For this project I wanted to recreate the glow of a television without the dynamic and distracting snow. To do this I hollowed out the internals of an old CRT tv, and added my own light source using electroluminescent panels. Electroluminescent panels work in the same way that electroluminescent wire, or EL wire works in that they glow when a current is applied to their phosphor coating. Electroluminescent panels are often used as backlights for displays, and because I had some of these lying around, as well as their drivers, I used a few of each for this project. The electroluminescent panels were ideal for this application because they emit a diffused light rather than a point light source like LEDs (a spotlight pointed at you isn't the most relaxing thing).
This instructable will focus on the basics of the project as each electroluminescent panel will have it's own specifications and needs.
WARNING: I am not responsible for any injuries incurred during the making of this project, proceed at your own risk.
Step 1: Choosing the TV.
Step 2: Opening the TV.
Open up the TV and remove any circuits that do not hold the front panel together. Disconnect and remove the tube and place in a small bag or box.
Step 3: Hammer Time
Next you will want to remove a lot of glass from the stem side of the tube. As you can see in a few of the photos the front glass has a metal clip at each corner (where the front glass was mounted to the panel). You want to leave the front glass, and mounting clips in tact obviously. You will see a joint about an inch up from the clips where the back tube is joined to the front glass. Ideally you would like to smash all the back glass off to the joint so that you would have a clean front glass with no jagged edges, but RESIST the urge to break the glass all the way down to this point, as you will often end up with a cracked front glass and a wasted CRT.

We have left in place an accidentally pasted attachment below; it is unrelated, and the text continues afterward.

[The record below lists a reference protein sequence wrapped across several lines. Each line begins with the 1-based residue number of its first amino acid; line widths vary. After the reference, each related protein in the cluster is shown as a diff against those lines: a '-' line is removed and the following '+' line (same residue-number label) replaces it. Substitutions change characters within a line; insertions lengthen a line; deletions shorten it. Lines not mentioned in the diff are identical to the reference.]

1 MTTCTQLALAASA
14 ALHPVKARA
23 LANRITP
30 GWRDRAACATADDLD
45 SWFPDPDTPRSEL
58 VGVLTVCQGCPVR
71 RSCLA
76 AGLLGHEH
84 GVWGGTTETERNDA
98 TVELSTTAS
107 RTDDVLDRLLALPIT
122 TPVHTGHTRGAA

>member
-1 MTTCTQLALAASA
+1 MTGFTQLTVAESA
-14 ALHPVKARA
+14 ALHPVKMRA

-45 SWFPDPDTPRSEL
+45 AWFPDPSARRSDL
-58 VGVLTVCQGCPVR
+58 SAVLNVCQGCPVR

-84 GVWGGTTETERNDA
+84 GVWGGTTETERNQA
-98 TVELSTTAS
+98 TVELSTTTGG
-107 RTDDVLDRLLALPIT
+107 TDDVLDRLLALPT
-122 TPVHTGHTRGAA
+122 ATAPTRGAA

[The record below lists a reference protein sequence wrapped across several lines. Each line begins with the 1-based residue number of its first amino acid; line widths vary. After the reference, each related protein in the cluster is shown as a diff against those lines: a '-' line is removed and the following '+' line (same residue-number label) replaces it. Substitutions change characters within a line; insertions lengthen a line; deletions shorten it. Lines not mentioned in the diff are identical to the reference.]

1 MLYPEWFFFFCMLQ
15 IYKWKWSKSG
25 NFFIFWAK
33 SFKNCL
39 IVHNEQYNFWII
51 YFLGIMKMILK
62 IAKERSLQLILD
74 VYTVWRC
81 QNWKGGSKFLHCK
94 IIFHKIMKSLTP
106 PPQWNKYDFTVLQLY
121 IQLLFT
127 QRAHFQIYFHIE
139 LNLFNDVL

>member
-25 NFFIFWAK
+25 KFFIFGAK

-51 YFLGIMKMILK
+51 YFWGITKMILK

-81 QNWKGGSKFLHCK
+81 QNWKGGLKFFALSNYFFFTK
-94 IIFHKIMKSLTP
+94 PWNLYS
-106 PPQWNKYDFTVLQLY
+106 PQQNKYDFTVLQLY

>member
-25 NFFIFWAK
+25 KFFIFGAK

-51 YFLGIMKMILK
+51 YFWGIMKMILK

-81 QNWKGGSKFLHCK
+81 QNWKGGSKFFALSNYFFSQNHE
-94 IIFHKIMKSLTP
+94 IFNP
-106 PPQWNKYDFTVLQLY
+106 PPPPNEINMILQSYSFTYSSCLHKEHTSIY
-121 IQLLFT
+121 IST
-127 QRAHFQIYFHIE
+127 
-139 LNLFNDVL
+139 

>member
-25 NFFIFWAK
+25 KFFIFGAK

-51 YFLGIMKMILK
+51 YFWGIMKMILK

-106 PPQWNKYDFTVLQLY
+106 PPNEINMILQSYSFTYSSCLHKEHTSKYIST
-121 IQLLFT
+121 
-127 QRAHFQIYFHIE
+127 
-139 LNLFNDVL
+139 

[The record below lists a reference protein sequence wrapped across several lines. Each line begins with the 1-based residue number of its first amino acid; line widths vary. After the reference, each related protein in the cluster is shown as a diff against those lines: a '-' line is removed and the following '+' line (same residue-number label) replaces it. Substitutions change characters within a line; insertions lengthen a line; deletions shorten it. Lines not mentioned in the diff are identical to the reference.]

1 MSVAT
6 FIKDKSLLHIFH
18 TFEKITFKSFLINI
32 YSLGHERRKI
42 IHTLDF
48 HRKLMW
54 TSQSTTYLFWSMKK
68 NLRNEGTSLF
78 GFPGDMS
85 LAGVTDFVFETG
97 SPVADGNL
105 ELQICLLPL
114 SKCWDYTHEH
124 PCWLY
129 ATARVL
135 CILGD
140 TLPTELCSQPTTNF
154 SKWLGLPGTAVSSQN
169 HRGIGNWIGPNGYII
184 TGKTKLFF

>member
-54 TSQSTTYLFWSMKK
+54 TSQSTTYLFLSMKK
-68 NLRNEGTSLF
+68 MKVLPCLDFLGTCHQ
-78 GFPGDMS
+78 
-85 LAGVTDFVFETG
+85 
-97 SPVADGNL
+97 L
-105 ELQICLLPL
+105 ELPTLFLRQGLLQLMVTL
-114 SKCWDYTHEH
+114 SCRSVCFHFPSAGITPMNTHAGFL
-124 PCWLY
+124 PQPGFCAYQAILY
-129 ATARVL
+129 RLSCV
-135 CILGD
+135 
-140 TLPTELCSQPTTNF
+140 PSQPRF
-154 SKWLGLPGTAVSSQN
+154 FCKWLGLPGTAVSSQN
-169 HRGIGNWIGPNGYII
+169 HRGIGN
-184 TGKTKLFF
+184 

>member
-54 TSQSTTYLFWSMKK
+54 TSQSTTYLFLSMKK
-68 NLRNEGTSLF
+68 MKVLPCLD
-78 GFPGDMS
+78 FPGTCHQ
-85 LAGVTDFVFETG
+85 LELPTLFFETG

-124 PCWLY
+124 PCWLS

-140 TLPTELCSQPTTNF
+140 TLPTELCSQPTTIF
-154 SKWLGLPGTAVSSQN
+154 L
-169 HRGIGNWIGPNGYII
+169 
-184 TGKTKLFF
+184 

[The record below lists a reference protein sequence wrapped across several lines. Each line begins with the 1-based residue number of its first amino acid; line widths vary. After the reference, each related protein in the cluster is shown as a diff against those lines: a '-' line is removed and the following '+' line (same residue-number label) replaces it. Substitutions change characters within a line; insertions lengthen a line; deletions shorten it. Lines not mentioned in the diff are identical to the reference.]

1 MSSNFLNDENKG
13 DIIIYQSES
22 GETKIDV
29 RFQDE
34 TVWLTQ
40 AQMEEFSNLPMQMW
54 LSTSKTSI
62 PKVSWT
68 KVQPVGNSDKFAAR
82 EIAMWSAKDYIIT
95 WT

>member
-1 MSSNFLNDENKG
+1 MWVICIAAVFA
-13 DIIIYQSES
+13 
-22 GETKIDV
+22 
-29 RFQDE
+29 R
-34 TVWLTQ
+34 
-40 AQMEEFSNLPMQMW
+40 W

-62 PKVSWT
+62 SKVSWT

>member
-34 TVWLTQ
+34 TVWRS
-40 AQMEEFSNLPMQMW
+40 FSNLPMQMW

Once you have removed most of the back glass, STOP. If you have some jagged edges you can sand them down at this point. Inside the tube you will see a metal screen, remove and discard this if it has not come out already.
Step 4: Remount the Front Glass.
Step 5: Driving the EL Panels.
Here I am using a large power supply similar to those found in a desktop PC to feed three separate EL driver boards that came with the EL Panels (one for each of the three panels I am driving). At first I tried using only one EL driver but the brightness suffered, so I tied three drivers into the large supply. Ideally I would have liked to have one large EL panel that fits my TV's screen perfectly, but I didn't get THAT lucky, so I had to use three EL Panels taped together. Taping the three panels together didn't look so good, so I had to make some adjustments (see the next step).
Step 6: Finishing Touches.
Step 7: Donezo
Thanks for looking.